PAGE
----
Two thoughts compel me to write today. First, I believe that the worst evil to be committed is that done in the name of the good. Second, I believe that those who stand by and allow evil to be done in their names, and do not act to oppose it, are liable for the results. Today, I cannot be silent. I want you to know that men who claim to speak in my name, to represent my faith, do not speak for me.
In recent months, I’ve been drawing closer to my Jewish faith. I have begun to practice many observances, begun to study Judaism on a daily basis, formed relationships with two study partners with whom I meet weekly, and regularly stay over at my rabbi’s house. I now keep a kosher kitchen, keep Shabbat most weeks, and have committed to many other well-known observances.
Judaism is a legalistic, rabbinic religion. It relies heavily on the ability of rabbis to understand and interpret the laws of the Torah, applying them to new situations. So it is quite difficult for me, as a newcomer to the religion, but mindful of the importance of rabbinic authority, to claim that one of the leading rabbis in the world is wrong. So, this blog post gave me pause, and left me uncertain of how to respond.
First, let us not forget that God gave us the ability to reason, and specifically to reason about ethics and behavior. So, while situations do arise where we will find ourselves having difficulty knowing what is right and what is wrong, there are certain tests we can apply to most situations we face. One is "is the proposed action murdering thousands, hundreds, or even one innocent person?" If so, then most likely it’s not an appropriate action. Actions which shock the conscience tend to be unethical. Sure, there seem to extreme counterexamples from religion. Let’s look at one of the most famous. Surely, all intuition and ethics suggests that killing one’s own son, with no provocation, is wrong. Surely, such an action shocks the conscience. Yet, does not the Torah record that Abraham was prepared to do exactly that, on God’s command? Abraham is singled out for praise, and is richly praised and rewarded for this action itself, so isn’t the lesson that sometimes, acts which shock the conscience are appropriate? It seems that we should learn to rely on God’s word, not one’s own, possibly flawed, moral compass.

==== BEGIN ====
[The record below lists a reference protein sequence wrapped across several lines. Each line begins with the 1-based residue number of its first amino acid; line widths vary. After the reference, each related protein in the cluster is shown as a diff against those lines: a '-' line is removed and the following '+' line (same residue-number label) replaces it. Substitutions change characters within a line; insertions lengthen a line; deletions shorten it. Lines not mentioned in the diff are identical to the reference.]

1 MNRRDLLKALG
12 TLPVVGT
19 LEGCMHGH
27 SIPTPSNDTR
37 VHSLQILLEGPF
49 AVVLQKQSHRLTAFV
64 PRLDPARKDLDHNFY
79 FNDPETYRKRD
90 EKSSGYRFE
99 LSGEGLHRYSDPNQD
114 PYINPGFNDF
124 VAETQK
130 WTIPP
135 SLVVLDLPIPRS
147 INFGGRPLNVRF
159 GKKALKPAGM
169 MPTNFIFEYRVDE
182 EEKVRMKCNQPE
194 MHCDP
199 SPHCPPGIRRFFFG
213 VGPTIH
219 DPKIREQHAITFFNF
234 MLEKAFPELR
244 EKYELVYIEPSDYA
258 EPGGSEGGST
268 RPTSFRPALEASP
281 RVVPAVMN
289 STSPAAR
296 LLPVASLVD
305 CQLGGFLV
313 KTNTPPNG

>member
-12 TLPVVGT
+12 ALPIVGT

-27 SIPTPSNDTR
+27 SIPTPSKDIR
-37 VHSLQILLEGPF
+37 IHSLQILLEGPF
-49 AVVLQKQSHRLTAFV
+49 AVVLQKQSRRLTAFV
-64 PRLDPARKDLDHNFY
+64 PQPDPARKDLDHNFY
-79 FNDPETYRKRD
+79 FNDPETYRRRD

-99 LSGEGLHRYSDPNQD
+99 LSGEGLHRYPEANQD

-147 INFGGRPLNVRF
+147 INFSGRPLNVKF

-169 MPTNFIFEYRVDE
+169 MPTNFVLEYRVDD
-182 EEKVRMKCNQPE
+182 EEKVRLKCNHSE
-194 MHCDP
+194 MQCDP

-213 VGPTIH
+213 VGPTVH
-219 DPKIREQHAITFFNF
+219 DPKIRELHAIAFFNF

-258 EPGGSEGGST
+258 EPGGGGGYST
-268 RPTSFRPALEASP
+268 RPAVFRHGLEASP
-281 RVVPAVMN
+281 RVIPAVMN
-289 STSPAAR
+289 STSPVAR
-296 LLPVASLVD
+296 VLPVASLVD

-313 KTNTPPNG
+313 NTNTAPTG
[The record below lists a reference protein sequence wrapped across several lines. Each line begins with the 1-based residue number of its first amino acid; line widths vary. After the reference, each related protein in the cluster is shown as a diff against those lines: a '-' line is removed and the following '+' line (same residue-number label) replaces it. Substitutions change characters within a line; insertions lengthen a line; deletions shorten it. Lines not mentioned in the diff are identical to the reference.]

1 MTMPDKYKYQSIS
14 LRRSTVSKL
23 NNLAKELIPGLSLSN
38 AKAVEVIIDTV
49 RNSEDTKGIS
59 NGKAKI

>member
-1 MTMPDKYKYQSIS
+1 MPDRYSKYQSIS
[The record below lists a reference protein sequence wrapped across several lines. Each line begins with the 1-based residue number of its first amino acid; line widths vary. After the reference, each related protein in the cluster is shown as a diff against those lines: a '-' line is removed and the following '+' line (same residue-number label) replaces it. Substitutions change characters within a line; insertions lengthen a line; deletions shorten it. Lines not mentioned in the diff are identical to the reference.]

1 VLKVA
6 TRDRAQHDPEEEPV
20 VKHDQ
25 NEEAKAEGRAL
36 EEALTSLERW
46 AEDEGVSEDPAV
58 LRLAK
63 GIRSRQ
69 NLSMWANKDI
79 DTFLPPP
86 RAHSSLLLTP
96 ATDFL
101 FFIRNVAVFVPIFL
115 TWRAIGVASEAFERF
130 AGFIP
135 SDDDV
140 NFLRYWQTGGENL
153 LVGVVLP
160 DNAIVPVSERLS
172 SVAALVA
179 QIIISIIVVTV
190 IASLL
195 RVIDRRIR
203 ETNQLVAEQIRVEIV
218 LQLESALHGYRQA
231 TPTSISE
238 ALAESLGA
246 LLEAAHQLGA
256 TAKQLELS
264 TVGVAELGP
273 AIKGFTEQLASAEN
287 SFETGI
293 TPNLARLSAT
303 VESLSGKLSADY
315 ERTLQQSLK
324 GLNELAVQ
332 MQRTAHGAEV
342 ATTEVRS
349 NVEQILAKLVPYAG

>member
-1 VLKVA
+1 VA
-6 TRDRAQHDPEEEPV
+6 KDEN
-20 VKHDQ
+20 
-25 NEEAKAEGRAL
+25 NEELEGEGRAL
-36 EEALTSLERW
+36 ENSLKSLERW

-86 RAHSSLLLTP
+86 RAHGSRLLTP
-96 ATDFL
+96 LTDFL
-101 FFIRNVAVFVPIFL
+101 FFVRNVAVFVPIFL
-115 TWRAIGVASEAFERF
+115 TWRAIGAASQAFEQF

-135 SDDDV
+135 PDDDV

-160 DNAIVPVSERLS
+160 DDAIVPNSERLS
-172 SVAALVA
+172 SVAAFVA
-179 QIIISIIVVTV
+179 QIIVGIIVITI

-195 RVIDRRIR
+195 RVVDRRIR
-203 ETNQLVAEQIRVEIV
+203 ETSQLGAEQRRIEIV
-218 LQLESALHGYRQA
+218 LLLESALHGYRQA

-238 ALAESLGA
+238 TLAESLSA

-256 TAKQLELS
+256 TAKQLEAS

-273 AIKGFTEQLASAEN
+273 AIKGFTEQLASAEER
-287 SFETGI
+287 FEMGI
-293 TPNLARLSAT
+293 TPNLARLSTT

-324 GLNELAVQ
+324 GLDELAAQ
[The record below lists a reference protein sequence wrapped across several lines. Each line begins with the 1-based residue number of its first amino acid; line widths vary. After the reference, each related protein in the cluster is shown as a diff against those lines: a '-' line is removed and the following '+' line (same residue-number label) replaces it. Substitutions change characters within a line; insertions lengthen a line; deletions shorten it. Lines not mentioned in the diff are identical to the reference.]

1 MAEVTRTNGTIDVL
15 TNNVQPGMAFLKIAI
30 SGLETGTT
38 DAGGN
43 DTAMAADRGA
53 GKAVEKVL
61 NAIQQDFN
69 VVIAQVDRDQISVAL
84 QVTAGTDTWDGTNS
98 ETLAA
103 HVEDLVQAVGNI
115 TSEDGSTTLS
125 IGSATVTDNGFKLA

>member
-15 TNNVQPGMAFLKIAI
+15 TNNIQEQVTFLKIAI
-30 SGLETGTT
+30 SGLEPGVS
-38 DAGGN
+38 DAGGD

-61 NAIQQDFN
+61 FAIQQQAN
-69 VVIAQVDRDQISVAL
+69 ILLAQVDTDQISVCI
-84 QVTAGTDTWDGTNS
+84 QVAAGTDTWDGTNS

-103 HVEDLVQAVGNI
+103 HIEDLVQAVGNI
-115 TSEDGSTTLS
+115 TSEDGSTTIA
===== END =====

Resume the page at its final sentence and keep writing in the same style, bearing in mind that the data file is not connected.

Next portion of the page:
Consider, though, that Rabbi Eliyahu relies on Moses Maimonides, medieval rabbi, philosopher, and doctor, as the authoritative source for his ruling. Philosophically, the rabbi must also make the above justification for why the halacha (Jewish law) should be accepted despite shocking the conscience. Yet, what does Maimonides himself say about the binding of Isaac? He tells us that the story of the binding is included in the Torah to teach us about the clear nature of prophecy. In other words, we know from Abraham’s willingness to do as he was bidden that his prophecy from God must have been clear, distinct, and obvious. If he were able to write it off as a bad dream, a hallucination, or even a misheard prophecy, he would have done so. So, Maimonides tells us that the entire incident comes to teach us that prophecy cannot be confused for these other things.
Now, why does Maimonides assume that Abraham, founder of the monotheistic faiths, one of the greatest prophets and most committed Jews, would have looked for other explanations for what he heard? Certainly because the action he was about to undertake was so shocking to the conscience. That is, even Abraham (who the Talmud tells us obeyed the entire Torah before it was given, because he was able to reason from his knowledge of God to the halacha) could not have followed any path of reasoning bringing him to embrace clearly unconscionable acts. He could only undertake such acts on the strength of a prophecy. If Rabbi Eliyahu did not receive a prophecy telling him that carpet-bombing Gaza is appropriate, then, it seems he should pause and reconsider his halachic logic.
Now, let us look more closely at Rabbi Eliyahu’s reasoning. He refers us to Maimonides’ commentary on the story of the rape of Dinah. In Rashi’s understanding of the story, Shechem kidnaps and rapes Dinah, then desires to marry her. He asks his father, who asks Jacob for Dinah’s hand in marriage. Jacob discusses the situations with his sons, who reply that they will only consent to the marriage on the condition that the entire area (of which Shechem’s father Hamor is King) is circumcised. They never intended, though, to allow the marriage — instead, on the third day, when all the men of the area are in pain from their circumcision, Simeon and Levi attack the town and kill all the men. Upon hearing of this, Jacob rebukes his sons, saying that they have endangered the position of the family now that others will know that they deal with others in this manner.